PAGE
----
Tempers flared during a recent City Council conversation about emergency response times in Dunwoody as officials say DeKalb County still doesn’t meet national and local standards.

At the council’s Feb. 15 retreat, City Manager Eric Linton showed that American Medical Response ambulance times in Sandy Springs and Johns Creek averaged at 8 minutes and 20 seconds. In DeKalb County, AMR’s average response time is 9 minutes and 39 seconds, while in Dunwoody that average is 10 minutes and two seconds.

Fire response times in Sandy Springs and Johns Creek are 4 minutes and 48 seconds and 5 minutes and 13 seconds, respectively. Fire response times in DeKalb average at 7 minutes and 37 seconds and in Dunwoody the average is 7 minutes and 9 seconds.

Terry Nall
Dunwoody City Councilmember Terry Nall.

Councilmember Terry Nall said his research showed a national standard response time for fire and ambulances is 4 minutes and 40 seconds.

“We’re not achieving that in any categories,” Nall said.

But Mayor Denis Shortal said that time can’t be realistically used in Dunwoody because of its heavy traffic compared to rural cities with little or no traffic.

Nall explained he was talking about a standard determined by a professional organization, not an average of all U.S. cities and their response times in each city.

“The national standard is the national standard,” Nall told him. “We’re looking for a benchmark. Sandy Springs is able to achieve it. Johns Creek is able to achieve it.” And these cities deal with the same kind of traffic as Dunwoody, Nall said.

“Don’t tell me about a national average when in my hometown [in Missouri] the roads are clear,” he said. “To me, I don’t get complaints about ambulance or fire service at all, maybe once over the years.”

Nall responded angrily, raising his voice and pounding the table.

“We need to take some steps!” he told Shortal. “The numbers are right here.”

Shortal did not respond to Nall’s outburst that came at the tail end of the nine-hour meeting. Rather, consensus was reached for the city manager to continue talks with AMR and DeKalb County to encourage quicker response times.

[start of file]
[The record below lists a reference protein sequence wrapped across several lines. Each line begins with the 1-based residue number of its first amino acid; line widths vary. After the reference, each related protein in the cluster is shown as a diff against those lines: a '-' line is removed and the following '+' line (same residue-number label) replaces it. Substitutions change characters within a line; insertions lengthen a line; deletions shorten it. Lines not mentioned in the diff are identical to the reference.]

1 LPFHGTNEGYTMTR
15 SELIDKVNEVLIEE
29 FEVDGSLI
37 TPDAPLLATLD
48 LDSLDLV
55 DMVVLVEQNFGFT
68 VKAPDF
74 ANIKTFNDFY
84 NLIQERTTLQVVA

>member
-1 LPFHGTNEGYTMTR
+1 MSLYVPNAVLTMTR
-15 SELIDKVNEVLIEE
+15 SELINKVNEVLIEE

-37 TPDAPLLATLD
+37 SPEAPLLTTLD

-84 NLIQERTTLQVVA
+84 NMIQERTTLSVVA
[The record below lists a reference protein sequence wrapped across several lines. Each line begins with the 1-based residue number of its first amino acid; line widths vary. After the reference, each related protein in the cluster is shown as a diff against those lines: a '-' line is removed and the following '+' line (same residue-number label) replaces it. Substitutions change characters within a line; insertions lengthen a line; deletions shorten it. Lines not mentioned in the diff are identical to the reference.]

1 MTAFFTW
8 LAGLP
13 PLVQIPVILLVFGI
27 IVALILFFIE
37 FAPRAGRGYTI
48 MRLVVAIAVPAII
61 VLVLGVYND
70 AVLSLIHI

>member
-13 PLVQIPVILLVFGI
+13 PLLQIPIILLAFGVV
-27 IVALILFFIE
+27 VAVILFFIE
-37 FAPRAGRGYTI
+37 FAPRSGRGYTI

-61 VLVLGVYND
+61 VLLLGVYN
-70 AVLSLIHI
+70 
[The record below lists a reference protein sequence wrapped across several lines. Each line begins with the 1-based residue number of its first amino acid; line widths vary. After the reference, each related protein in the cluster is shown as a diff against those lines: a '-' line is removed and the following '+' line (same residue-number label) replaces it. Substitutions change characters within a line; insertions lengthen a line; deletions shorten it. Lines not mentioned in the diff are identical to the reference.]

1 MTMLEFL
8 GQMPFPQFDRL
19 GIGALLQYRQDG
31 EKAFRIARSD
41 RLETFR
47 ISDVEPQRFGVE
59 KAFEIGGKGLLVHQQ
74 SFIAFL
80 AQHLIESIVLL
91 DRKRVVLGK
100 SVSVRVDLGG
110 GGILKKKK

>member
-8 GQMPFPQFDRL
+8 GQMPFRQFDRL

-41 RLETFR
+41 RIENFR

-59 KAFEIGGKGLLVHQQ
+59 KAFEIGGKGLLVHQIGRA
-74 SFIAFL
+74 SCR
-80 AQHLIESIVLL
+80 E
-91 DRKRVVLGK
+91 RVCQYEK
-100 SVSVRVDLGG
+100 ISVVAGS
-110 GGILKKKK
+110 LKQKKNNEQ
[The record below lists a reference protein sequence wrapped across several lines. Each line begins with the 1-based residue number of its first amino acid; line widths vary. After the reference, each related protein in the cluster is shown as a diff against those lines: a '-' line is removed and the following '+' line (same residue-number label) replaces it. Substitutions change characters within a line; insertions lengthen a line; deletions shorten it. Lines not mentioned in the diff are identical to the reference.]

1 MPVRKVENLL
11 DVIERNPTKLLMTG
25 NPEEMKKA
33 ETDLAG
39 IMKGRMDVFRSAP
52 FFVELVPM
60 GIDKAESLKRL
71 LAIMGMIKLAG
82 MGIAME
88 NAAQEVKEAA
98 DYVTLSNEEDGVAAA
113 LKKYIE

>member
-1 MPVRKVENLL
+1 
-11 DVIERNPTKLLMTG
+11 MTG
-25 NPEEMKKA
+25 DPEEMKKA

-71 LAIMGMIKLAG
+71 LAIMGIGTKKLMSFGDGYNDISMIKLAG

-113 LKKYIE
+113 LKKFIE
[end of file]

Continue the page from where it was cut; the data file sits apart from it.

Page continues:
A Dunwoody Police officer at the retreat also chimed in on slow AMR response times, saying the police are always first to respond to an emergency call and AMR is always “dead last.”

“We’re sitting all the time waiting for them,” he said.

The issue of ambulance and fire response times dates back to at least 2016, when the City Council questioned AMR’s regional director specifically in the case of a 30-minute response time to a Dunwoody child suffering from a seizure.

At that time, the council was told DeKalb Fire contracted with AMR in 2013 to provide ambulance service. AMR promised their average response times would be 8 minutes, 59 seconds or less on 90 percent of their calls. AMR has failed to meet those times, however.

DeKalb County did not respond to a request for comment by press time.

City Manager Eric Linton noted at the retreat that AMR’s contract with DeKalb County ends this year and there is the possibility there may be a new ambulance provider in the near future that Dunwoody can deal with on response times.

Dyana Bagby is a staff writer for Reporter Newspapers and Atlanta Intown.

One reply on “Dunwoody mayor, council debate emergency response times”

  1. There is no national response time. The closest thing to that is the NFPA standard of 8 minutes for medical response. What they won’t tell you is that Sandy Springs pays a subsidy to get the response times they want while Dunwoody refuses to do that. Johns Creek also increased their response time standards to eliminate the subsidy they were paying back in 2013. I wouldn’t argue that response times shouldn’t be better, but the city is unwilling to address their traffic issues or pay for service. The truth is Councilmember Nall wants to be like the other cities he mentions and use our tax dollars to start his own services for Dunwoody, which is exponentially more expensive than following the time proven method of working with the other cities and DeKalb County to pool resources and achieve a much better service for all. Until the metro Atlanta area gets more collaborative the taxpayers will continue to suffer with extraordinary tax bills to subsidize isolation and compartmentalization.

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